Editor’s Letter: Empathy
Empathy is the ability to recognize, understand, and share the thoughts and feelings of others. How can the power of art be used to both express and explore empathy? To explore the concept of empathy, there is no better resource than Brené Brown, a well-respected research professor at the University of Houston who has worked for decades studying, writing about, and presenting on empathy, courage, vulnerability, and shame.
In a short video, Brown describes four key steps to showing empathy: “perspective taking or putting yourself in someone’s shoes, staying out of judgment and listening, recognizing emotion in another person that you have maybe felt before, and communicating that you recognize that emotion.”
Resources for Teachers and Students
- I Am Human: A Book of Empathy, by Susan Verde, illustrated by Peter H. Reynolds, explores what it means to be human while encouraging students to make good choices through compassion and empathy. Also included are mindfulness exercises.
- “Cultivating Empathy through Art,” an online resource from the Norton Simon Museum, supports social-emotional learning by using artworks from its collections to explore how art can support and encourage the development of empathy in students. Free curriculum packets and other educational materials are available for grades K–12.
- The Center for Empathy and the Visual Arts at the Minneapolis Institute of Art is focused on exploring practices for fostering empathy through the power of art. Their website provides an informative overview, reading suggestions, and other resources like toolkits and curricula.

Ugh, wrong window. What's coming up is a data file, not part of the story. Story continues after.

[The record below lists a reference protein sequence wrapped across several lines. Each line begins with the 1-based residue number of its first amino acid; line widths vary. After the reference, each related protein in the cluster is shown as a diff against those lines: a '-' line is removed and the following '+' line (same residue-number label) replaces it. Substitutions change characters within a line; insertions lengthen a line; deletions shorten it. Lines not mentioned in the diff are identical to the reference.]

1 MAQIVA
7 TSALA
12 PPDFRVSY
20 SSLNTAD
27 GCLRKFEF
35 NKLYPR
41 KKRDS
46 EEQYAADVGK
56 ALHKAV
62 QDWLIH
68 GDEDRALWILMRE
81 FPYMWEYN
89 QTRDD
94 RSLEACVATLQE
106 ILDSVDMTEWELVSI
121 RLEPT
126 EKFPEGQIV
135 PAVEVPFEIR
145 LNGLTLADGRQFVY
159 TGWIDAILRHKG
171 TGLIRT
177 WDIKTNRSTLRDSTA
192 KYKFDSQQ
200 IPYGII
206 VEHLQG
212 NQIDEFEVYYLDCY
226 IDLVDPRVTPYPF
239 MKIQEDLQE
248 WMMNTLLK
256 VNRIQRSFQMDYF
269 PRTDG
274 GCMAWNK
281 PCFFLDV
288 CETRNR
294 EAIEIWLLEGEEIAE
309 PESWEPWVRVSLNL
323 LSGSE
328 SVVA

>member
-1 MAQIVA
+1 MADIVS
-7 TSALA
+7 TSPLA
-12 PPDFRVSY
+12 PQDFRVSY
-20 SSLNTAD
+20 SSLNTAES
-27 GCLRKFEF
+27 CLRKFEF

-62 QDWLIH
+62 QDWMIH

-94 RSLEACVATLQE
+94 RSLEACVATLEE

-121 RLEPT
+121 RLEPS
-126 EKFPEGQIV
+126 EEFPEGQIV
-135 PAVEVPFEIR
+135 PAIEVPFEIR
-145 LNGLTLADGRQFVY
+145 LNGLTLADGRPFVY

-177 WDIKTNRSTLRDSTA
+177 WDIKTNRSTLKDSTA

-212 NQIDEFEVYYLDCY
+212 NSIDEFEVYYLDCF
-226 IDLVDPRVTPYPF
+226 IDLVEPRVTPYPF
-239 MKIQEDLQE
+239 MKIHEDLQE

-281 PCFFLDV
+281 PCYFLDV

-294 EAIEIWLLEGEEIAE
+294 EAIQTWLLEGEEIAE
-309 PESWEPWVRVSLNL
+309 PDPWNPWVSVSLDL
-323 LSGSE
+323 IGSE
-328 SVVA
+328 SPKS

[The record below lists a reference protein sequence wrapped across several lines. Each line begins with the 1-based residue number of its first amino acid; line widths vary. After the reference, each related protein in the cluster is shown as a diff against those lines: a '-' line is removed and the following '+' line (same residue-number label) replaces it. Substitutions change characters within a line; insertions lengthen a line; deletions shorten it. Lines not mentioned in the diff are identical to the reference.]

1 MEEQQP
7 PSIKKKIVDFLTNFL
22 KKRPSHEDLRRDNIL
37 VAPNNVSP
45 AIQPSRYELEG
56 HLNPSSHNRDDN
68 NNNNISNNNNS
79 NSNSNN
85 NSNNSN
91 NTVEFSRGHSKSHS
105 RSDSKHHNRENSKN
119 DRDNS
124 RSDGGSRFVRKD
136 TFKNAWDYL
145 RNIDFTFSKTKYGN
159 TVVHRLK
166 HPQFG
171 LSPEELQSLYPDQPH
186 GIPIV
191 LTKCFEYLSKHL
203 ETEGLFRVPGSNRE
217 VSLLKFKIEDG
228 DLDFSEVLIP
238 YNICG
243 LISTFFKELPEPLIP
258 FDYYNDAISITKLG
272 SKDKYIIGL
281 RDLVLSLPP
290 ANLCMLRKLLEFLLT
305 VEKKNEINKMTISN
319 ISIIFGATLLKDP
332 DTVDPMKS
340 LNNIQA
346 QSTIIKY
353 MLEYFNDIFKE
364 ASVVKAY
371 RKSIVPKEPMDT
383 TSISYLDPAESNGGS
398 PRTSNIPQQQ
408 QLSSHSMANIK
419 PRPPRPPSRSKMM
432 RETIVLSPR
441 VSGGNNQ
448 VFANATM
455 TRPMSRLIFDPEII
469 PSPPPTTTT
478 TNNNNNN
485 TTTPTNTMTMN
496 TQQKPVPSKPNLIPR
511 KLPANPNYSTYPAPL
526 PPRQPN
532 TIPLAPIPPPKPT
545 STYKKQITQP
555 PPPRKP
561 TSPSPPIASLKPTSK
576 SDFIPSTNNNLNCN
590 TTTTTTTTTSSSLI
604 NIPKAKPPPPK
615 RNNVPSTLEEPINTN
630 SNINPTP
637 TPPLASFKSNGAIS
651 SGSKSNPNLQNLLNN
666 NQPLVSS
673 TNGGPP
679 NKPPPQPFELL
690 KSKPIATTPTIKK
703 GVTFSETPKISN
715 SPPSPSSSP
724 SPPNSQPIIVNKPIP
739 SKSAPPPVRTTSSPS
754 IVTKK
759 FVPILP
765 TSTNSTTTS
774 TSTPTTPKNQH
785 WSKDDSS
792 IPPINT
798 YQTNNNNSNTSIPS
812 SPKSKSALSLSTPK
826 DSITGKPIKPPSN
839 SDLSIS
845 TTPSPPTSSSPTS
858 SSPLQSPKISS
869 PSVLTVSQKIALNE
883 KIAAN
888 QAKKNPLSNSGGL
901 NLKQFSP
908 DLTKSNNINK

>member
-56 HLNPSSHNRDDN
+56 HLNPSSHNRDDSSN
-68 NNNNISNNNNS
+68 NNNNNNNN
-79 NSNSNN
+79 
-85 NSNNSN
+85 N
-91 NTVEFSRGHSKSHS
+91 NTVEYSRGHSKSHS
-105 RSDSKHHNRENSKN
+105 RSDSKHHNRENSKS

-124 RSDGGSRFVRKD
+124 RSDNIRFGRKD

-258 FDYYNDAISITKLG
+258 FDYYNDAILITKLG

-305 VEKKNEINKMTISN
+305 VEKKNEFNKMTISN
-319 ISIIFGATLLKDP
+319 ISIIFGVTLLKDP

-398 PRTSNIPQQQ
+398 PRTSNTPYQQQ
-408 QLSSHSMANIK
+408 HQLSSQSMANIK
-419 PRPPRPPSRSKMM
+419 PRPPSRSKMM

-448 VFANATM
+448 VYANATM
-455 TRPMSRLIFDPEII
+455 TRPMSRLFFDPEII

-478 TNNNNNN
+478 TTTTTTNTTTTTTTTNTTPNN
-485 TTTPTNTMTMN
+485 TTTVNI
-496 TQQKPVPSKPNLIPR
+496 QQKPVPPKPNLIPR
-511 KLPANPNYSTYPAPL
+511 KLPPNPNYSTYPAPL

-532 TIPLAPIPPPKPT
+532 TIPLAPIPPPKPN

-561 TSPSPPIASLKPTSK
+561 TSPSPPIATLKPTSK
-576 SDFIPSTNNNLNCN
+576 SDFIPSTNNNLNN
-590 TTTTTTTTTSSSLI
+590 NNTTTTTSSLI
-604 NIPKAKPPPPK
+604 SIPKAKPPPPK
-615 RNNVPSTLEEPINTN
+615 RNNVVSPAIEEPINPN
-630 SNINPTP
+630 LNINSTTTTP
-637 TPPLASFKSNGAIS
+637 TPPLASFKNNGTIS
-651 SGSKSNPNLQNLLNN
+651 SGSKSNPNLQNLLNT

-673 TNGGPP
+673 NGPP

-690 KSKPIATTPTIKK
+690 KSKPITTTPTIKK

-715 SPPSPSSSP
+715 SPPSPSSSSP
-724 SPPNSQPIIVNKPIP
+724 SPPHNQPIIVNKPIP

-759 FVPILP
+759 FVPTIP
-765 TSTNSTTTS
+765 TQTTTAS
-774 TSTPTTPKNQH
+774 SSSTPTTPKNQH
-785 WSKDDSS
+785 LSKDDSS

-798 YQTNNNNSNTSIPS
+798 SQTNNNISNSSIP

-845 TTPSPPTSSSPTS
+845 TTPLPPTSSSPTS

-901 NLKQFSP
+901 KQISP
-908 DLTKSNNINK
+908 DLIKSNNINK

In This Issue
In “The Quest for Empathy in Art Education” (page 8), Jane Montero gives a broader overview of empathy in art than I have space for here. My focus in this letter has been to provide useful and meaningful resources for teachers and students.
Our studio lessons this month include “Growing Kindness Gardens” by Julia Hovanec (p. 32), in which early childhood students paint miniature gardens after reading Sophie Beer’s book Kindness Makes Us Strong.
At the elementary level, in “Wish Leaves” by Catherine and Pam Golden (p. 36), students write meaningful messages on handmade leaves, honoring the Celtic tradition of tying pieces of cloth as wishes on trees.
Melody Weintraub’s middle-school lesson “Talk with the Hand” (p. 34) connects wordplay with clay based on phrases or idioms that use the word hand.
In Cristina Pinton’s high-school lesson “Making a Scene” (p. 29), students stage theatrical photographs like scenes from a thriller or mystery, full of clues and details of emotionally rich, complex stories.
How will you and your students explore and express empathy through art?